Cirillo’s death brought out thousands more today, filling the Ottawa streets that feed into the square, and the slope of Parliament’s East Block, which overlooks it. The turnout may have been the biggest since the memorial—that moving bronze assemblage of First World War soldiers struggling through an archway—was dedicated in 1939.

Related post: Bearing Witness: The story of the Ottawa shooting — as told by those who were there. 

Among those who arrived hours early, to stake out a good viewing spot, was Glenn Allen, 65, of Gatineau, Que., who told me he last attended the ceremony here in 1964. That year his late father, who flew as a co-pilot in Canadian bombers over Sicily and North Africa in the Second World War, was among the veterans being specially honoured.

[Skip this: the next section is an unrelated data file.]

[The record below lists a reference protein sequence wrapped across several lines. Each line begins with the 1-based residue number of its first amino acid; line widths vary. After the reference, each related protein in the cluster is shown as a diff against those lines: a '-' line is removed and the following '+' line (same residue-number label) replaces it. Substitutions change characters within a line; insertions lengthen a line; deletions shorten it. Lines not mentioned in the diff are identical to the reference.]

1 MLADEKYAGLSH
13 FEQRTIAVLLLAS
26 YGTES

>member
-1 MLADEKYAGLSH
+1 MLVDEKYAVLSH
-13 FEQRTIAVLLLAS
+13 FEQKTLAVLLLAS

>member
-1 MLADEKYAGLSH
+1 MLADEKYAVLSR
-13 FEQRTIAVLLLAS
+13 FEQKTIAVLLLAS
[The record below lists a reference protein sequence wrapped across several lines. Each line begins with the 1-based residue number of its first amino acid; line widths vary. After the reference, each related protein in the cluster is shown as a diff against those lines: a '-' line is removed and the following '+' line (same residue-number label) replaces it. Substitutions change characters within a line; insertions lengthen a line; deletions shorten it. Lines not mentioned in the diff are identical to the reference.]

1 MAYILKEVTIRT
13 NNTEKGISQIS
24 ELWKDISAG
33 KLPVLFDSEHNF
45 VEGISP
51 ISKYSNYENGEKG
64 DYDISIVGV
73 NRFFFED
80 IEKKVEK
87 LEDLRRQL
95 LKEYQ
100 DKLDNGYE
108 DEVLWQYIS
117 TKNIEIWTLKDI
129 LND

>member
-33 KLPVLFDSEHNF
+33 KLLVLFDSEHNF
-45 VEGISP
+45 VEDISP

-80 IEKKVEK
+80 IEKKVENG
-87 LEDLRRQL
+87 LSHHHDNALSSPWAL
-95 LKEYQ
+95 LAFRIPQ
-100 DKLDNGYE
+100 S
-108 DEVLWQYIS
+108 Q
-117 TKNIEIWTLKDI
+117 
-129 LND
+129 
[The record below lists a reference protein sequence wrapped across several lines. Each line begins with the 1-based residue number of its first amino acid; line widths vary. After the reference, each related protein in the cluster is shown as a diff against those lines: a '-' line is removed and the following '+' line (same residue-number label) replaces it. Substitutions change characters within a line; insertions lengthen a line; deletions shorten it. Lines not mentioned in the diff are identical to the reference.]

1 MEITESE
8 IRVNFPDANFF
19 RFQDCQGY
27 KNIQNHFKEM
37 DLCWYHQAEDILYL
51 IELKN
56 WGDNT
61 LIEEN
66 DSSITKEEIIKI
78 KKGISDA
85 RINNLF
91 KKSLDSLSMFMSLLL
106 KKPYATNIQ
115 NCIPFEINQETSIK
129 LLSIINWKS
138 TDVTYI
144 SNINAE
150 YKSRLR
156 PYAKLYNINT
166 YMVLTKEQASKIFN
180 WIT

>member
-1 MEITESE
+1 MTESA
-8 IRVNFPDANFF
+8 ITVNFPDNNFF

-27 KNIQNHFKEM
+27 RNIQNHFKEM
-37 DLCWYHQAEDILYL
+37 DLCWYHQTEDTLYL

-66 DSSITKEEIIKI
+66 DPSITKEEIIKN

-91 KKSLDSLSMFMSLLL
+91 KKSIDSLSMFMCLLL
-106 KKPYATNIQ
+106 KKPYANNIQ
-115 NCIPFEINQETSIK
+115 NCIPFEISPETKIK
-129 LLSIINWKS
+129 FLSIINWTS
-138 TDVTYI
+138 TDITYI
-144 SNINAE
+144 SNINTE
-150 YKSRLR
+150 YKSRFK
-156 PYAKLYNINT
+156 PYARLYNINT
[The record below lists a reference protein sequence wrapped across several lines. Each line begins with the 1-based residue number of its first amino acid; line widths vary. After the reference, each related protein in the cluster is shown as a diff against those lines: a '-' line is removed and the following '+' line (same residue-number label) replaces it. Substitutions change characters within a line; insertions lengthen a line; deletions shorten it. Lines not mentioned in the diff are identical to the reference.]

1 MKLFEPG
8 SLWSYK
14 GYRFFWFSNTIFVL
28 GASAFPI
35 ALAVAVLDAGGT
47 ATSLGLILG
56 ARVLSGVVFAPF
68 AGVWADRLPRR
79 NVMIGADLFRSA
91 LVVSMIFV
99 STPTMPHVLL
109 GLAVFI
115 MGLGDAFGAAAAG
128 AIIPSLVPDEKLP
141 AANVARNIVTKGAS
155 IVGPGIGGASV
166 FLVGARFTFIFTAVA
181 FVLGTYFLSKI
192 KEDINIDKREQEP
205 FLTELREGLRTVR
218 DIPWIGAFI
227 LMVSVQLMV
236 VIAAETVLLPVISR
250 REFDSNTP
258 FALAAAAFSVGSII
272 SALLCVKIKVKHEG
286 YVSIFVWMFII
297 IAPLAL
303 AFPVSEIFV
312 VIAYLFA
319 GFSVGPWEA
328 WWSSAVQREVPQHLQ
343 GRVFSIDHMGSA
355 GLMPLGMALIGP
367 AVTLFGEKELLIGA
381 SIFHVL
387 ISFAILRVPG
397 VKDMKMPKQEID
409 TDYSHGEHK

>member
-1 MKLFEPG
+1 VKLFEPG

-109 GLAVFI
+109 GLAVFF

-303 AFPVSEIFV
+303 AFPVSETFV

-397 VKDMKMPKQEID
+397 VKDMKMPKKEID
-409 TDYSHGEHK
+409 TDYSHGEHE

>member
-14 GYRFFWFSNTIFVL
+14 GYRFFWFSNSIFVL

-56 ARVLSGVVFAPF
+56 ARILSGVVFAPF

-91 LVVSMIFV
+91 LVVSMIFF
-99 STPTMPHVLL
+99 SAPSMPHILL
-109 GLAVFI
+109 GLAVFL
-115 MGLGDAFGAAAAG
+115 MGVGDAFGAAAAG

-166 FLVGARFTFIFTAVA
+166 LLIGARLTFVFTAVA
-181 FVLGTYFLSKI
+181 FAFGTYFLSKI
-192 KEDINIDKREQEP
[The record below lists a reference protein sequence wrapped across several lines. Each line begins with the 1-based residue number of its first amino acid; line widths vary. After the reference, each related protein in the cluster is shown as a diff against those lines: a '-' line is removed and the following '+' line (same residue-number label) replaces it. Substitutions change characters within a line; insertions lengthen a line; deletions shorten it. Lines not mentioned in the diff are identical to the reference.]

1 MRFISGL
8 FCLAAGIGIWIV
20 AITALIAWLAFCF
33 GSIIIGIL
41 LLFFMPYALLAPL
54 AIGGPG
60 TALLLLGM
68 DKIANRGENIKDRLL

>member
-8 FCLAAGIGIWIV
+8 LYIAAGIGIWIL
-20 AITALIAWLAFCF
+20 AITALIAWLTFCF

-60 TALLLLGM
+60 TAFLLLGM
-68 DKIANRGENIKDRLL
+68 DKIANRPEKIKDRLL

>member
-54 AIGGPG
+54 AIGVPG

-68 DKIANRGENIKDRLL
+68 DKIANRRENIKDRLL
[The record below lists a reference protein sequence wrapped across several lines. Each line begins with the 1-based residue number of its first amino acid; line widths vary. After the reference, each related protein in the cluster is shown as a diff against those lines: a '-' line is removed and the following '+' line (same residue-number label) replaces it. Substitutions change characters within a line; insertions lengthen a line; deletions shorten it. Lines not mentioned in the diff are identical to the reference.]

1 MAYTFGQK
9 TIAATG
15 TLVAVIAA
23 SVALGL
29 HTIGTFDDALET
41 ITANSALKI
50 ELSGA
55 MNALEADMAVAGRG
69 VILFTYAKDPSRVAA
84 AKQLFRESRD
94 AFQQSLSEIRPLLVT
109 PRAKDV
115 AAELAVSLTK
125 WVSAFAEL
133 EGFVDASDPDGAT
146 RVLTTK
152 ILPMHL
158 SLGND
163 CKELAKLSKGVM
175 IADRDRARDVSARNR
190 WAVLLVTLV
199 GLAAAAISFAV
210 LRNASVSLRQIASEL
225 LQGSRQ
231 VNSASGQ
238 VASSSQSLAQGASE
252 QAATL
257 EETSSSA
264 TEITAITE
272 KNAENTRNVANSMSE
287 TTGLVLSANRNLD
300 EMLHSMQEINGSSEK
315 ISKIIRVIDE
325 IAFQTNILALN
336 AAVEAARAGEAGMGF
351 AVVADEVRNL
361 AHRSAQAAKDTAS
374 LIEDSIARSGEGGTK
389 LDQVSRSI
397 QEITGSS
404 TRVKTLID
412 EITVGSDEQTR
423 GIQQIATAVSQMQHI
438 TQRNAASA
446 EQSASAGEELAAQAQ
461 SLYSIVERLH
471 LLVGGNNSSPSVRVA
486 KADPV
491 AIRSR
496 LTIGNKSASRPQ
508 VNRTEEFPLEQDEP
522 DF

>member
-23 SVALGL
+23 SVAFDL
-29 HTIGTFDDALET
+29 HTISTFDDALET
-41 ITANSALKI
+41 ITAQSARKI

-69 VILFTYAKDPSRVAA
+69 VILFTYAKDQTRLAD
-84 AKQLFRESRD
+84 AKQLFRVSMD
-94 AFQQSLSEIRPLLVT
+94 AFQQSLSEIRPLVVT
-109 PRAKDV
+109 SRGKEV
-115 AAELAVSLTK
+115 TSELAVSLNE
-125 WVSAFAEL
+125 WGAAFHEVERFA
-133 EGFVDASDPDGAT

I asked Allen how he felt about his father’s war experience now being tied together, by the tragedy of Cirillo’s death, with our contemporary fears about terrorism. His response caught me off guard: Allen said his fiancée was the lone Canadian among 26 people killed in 1972 at an airport in Tel Aviv by the Japanese Red Army, a terrorist organization then supporting Palestinian groups. He was by her side when they shot her; they were a couple of University of British Columbia students on an adventure.

Allen struck me as a naturally upbeat guy, but his advice to Canadian politicians, not surprisingly given his personal story, is to take even seemingly remote terrorist threats very seriously indeed. “When ISIS threatens Canada by name,” he said, “believe them.”

Tom Cox, 59, was another who arrived early and alone. Cox served in the army as a mechanic from 1974 to 2000, including stints in Bosnia and Kosovo in the 1990s, during the messy conflicts there when the old Yugoslavia was disintegrating. He contrasted Cirillo’s murder with the deaths of soldiers deployed to combat zones: “You expect it when you’re away at war; you don’t expect it in Canada.”